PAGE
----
Association for Aid and Relief, Japan (AAR Japan)

Association for Aid and Relief, Japan(AAR Japan) is a Non-Governmental Organization ( NGO ) aiming to provide emergency assistance, assistance to people with disabilities, and mine action, among other operations. It was established in 1979 as an organization with no political, ideological, or religious affiliation. AAR currently has offices in 10 countries.
Apr 26, 2011

Activity Report (March, 29th 2011)

Land liquefaction left puddles around the building
Land liquefaction left puddles around the building

Fluid Soil Poses Threat to Welfare Facilities

On March 28, AAR JAPAN’s Emergency Relief Teams logged 7 locations on their delivery record, visiting 4 places in Tome City, 2 in Kurihara City and 1 more in Yamamoto Town, all in Miyagi Prefecture.

Disappeared Welfare Facility Revisited
Sasae-ai (Supporting Each Other)” is a welfare facility for the aged in Yamamoto Town.  Its building had been rendered into a pile of planks and scrap metals by the massive Tsunami, and a single signboard was all that was left in its location when the AAR JAPAN’s Relief Team managed to get there on March 26.  The Team was later able to talk to the director of the facility, but at that time he had not grasped enough information as to what had happened to the elderly who had been in the building at the time of the Quake.  The leader got in touch with the Team again after two days, saying whereabouts of the aged clients had been confirmed and that he had secured a storage for relief items.  The elderly of the facility are scattered in several locations, some at refuge centers, some others staying with their relatives.  The team met director on March 28, and handed out food and diapers for adults, both desperately needed by the dispersed elderly.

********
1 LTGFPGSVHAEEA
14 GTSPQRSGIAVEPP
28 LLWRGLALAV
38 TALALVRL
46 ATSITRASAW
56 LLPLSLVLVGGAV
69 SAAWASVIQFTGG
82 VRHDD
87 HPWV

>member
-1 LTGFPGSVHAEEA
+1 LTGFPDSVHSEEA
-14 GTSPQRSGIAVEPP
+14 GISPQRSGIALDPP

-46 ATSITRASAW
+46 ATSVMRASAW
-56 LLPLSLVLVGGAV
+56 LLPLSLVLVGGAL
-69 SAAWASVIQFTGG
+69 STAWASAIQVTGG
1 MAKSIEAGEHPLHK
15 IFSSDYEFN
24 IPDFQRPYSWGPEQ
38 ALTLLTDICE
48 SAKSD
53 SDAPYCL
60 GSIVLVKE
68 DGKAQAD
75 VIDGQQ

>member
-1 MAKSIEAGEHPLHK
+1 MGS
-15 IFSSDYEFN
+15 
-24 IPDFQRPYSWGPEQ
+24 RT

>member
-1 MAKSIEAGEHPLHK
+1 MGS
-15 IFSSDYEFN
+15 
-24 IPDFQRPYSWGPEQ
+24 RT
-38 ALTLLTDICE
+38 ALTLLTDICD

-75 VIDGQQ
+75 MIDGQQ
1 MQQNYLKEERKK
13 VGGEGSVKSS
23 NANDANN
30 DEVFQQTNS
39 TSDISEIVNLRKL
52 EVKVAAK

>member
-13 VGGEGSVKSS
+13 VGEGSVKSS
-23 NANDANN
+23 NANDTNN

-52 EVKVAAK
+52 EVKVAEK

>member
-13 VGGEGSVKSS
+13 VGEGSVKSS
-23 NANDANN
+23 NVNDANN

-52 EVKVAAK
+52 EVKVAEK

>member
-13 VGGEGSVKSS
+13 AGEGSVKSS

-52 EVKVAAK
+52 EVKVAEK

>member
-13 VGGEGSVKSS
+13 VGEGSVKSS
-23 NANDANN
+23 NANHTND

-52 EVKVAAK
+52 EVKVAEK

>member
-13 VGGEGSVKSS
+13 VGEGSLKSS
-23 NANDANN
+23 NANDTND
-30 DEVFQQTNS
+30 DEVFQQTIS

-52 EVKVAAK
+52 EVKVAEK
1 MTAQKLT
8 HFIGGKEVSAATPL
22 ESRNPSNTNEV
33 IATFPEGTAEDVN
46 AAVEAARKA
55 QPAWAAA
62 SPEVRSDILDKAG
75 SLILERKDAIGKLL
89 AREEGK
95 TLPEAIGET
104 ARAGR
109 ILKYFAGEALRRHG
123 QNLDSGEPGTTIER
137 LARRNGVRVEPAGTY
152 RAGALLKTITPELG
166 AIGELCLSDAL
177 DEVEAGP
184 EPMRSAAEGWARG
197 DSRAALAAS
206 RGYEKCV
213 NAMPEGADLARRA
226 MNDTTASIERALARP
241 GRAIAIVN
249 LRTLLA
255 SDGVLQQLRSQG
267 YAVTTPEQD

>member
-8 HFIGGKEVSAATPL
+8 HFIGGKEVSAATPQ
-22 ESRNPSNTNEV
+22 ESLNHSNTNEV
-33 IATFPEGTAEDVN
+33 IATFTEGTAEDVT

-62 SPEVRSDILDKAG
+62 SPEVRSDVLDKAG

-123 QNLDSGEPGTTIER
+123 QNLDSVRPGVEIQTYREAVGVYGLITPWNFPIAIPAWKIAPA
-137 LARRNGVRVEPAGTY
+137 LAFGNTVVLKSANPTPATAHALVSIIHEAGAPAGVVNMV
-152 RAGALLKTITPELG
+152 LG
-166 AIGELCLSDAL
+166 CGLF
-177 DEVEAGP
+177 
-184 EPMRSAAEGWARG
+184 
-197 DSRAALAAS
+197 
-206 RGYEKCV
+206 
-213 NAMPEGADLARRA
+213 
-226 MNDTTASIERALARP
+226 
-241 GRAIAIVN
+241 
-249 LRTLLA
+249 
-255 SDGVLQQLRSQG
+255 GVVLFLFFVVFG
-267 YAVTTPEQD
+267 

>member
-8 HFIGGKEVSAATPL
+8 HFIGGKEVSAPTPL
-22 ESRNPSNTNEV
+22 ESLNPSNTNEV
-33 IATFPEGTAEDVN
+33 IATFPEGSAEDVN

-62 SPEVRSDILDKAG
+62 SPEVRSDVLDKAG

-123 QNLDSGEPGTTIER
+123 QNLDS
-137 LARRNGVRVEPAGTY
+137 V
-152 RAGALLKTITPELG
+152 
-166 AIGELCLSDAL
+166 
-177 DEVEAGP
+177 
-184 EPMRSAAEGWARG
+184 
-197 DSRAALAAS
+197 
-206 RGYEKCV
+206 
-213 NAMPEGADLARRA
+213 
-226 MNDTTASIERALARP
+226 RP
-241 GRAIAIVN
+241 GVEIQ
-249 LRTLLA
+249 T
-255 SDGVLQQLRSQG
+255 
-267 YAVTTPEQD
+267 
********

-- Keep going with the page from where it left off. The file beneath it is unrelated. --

Welfare Facility Ponders Relocation
Sakuranbo Kurabu (Cherry Club)” is a welfare facility for the aged in a city of Tome in Northern Miyagi.  Situated inland, Tome was out of reach of the Tsunami.  Many parts of the town, former marshland, suffered serious damages nonetheless due to its relatively loose soil.
Half of the building of “Sakuranbo Kurabu” is not usable because of possible liquefaction caused by the Quake.  The phenomenon has created a number of puddles in the facility’s premise.  A staff member of the facility told the Team that the facility might have to move to somewhere else in near future, because the current building is too dangerous for normal use.
 

Land liquefaction left puddles around the building of "Sakuranbo Kurabu" (Go IGARASHI of AAR JAPAN, right, hands out a box of relief items)


List of Destinations on March 28
Kurihara City, Miyagi Prefecture:
-Bakery “Isoppu (Aesop)” (Welfare facility for people with disabilities)
-“Mariya no Ie (House of Mary)” (Welfare facility for people with disabilities)

Septic tanks at "Minna no Ie" were all damaged.
 
Yamamoto Town, Miyagi Prefecture:
-“Sasae-ai” (Welfare facility for the aged)

Tome City, Miyagi Prefecture:
-Wako-en (Welfare facility for people with disabilities)
-“Sakuranbo Kurabu” (Welfare facility for the aged)
-“Minna no Ie (House for Everybody)” (Welfare facility for the aged)
-Hantoku-en (Welfare facility for people with disabilities)
Septic tanks at "Minna no Ie" were all damaged.
Septic tanks at "Minna no Ie" were all damaged.

Links:

Apr 20, 2011

Activity Report (March 27th, 2011 - 2)

Rikuzen-Takata City after the tsunami
Rikuzen-Takata City after the tsunami


AAR JAPAN Enters the Demolished City

On Sunday, March 27, AAR JAPAN’s Emergency Relief Team made an expedition to the city of Rikuzen-Takata, one of the most heavily damaged towns along the Pacific coast, visiting two welfare facilities for people with disabilities for delivery of relief items.
Most part of Rikuzen-Takata city lies in a state of obliteration.  Few buildings except those in the heights survived.

People with Disabilities Stay Together
Out of 4 welfare facilities in Rikuzen-Takata, only two survived the catastrophe; the other two were swallowed by the Tsunami.  “Hikami-no-Sono” and “Asunaro Home”, two remaining facilities now serve as refuge centers.